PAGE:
Pharmacy Students Transition Into their Professional Years

The 58 pharmacists-in-training were urged to uphold the highest ethical standards and actively contribute to the evolution of a fast-changing profession as they donned their white coats.

By Raissa Batakji

Dean Alsharif underlined the school’s commitment to equipping pharmacy students with the knowledge and adequate training to transition into healthcare professionals and clinical practitioners.
Assistant Dean for Student Affairs and Clinical Associate Professor Lamis Karaoui emceed the ceremony.

Marking their transition from pre-pharmacy to the professional program, the LAU School of Pharmacy celebrated the acceptance of 58 students into Professional Year 1 at the annual White Coat Ceremony which was held on the Byblos campus on October 10.

American-style pharmacy education is the hallmark of LAU in Lebanon and the region, asserted LAU President Michel E. Mawad, as the LAU School of Pharmacy is the only one outside the US to be accredited by the Accreditation Council for Pharmacy Education.  “With every renewal of accreditation, we scale a new peak in our continuous improvement journey, which has no finish line,” he said.


Imparting valuable advice to the students, Dr. Mawad urged them to “proceed with confidence nourished by learning, with pride dignified by humility and with well-deserved privileges ennobled through the spirit of service. Make sure that integrity always comes first, and let ethics guide you in all that you do.”

In the same spirit, Dean Naser Alsharif invited the students to commit themselves to lifelong learning, innovation and intra-and-interprofessional collaboration as they will be working within pharmacy and broader healthcare teams. Each student was requested to sign a collective document that will abide the code of conduct, code of ethics and the pledge of professionalism.  He emphasized that the essence of signing of the document and wearing the white coat is to become good citizens of LAU, the School of Pharmacy and their chosen profession.


Dr. Alsharif stressed that as administrators, faculty and staff, pledge to be also good citizens and role models working with and for the students. He also underlined the school’s commitment to equipping pharmacy students with the knowledge and adequate training to transition into healthcare professionals and clinical practitioners. Pointing to the students’ challenging years of study, he commended their resolve to overcome adversities and invited them to advocate for their profession.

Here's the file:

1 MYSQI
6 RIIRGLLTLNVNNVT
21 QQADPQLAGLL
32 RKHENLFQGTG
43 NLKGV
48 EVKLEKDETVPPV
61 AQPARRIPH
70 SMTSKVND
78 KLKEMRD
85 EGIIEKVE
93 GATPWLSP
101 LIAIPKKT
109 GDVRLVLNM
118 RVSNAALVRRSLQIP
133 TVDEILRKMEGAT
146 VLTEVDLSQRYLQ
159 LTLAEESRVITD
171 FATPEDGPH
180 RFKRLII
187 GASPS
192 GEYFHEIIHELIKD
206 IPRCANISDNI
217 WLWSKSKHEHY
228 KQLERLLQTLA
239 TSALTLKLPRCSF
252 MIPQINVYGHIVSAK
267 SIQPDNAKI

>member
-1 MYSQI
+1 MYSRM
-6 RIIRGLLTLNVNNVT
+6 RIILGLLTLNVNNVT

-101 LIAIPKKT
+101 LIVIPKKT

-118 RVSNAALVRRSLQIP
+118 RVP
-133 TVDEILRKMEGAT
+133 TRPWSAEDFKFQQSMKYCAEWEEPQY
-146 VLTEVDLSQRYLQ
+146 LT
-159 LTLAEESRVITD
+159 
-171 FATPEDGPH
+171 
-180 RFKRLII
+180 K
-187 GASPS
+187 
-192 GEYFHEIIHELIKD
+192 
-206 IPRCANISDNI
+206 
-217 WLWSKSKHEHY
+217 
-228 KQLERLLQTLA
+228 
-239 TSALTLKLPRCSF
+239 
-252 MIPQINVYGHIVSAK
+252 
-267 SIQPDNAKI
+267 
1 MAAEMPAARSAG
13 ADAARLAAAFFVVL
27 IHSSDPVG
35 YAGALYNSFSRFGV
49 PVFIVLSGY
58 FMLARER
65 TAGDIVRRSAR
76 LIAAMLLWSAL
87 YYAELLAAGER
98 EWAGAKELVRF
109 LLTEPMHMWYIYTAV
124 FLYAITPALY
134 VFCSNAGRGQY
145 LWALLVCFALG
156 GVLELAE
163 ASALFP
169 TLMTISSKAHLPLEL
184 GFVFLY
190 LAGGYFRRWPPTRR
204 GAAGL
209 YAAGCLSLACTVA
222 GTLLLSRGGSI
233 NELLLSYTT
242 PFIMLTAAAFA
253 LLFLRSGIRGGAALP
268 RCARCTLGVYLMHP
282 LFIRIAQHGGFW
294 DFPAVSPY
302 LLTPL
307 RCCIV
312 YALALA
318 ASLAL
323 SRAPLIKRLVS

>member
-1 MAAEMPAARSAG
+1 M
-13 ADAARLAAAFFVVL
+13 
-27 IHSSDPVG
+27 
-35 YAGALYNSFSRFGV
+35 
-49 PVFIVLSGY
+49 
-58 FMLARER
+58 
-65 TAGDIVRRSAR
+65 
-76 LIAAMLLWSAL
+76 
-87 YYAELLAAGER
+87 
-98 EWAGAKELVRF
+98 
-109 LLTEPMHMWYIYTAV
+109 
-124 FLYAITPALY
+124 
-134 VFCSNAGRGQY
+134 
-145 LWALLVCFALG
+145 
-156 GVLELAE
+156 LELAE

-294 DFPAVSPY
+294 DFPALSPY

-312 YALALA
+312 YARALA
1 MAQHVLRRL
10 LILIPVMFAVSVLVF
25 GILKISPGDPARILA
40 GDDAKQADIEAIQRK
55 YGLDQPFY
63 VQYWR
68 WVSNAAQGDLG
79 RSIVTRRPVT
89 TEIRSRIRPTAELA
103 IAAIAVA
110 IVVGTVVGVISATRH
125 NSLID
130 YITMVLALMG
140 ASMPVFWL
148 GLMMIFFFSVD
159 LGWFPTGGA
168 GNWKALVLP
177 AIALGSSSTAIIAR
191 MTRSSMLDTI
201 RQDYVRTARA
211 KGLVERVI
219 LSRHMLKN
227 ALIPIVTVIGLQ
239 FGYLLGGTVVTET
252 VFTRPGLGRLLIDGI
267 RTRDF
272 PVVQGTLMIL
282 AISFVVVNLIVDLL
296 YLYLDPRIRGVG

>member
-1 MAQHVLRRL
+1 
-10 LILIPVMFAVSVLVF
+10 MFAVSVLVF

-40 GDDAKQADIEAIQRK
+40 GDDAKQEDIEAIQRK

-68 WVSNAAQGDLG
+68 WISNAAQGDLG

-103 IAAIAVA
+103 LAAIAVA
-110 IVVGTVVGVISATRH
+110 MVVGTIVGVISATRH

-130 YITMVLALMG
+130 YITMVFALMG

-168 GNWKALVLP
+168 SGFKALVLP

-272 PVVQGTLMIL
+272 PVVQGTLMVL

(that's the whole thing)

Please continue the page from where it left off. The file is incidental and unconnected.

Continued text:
“Since this ceremony was introduced as a standard practice for pharmacy schools in 1995, it has come to embody what we expect of our professionals in their journey to becoming pharmacists and building their professional identity,” added Dr. Alsharif.

The ceremony, which took place shortly after World Pharmacy Day on September 25 and preceded National Pharmacy Week in the US from October 16-22, featured a keynote address by Senior Associate Dean of the College of Pharmacy at the University of Nebraska Medical Center Donald Klepser.

In his speech, Dr. Klepser underscored how the pharmacy profession has been witnessing – and will continue to witness – fast-paced changes. “Within the next three to four years of clinical education, you will have incredible opportunities to change what pharmacy will look like in the 20 years to come,” he told the students.


Giving the example of how the COVID-19 pandemic had transformed the profession overnight, Dr. Klepser noted that “as practices continue to evolve and change, so will the roles and responsibilities of a pharmacist, and ethical practice will be at the core of your professional evolution to become great leaders within the profession.”

Pledging their commitment to the highest ethical standards, class speakers Lana Saliba and Ayah El Kurdi communicated their resolve to serve their profession on behalf of their peers.

“We are embracing a calling to care for others and safeguard their health,” said Saliba, promising “to put our patients first and strive for excellence in everything that we do.”


For El Kurdi, being a pharmacist is not limited to dispensing medication. “It is about the people behind the prescription who count on us for truthful information, compassion and a sense of hope.”


One by one, the students took to the stage to receive their white coats and sign the Pledge of Professionalism and the Oath of the Pharmacist. Donned in white, they recited the Pledge of Professionalism collectively, led by Clinical Assistant Professor Mira El Masri.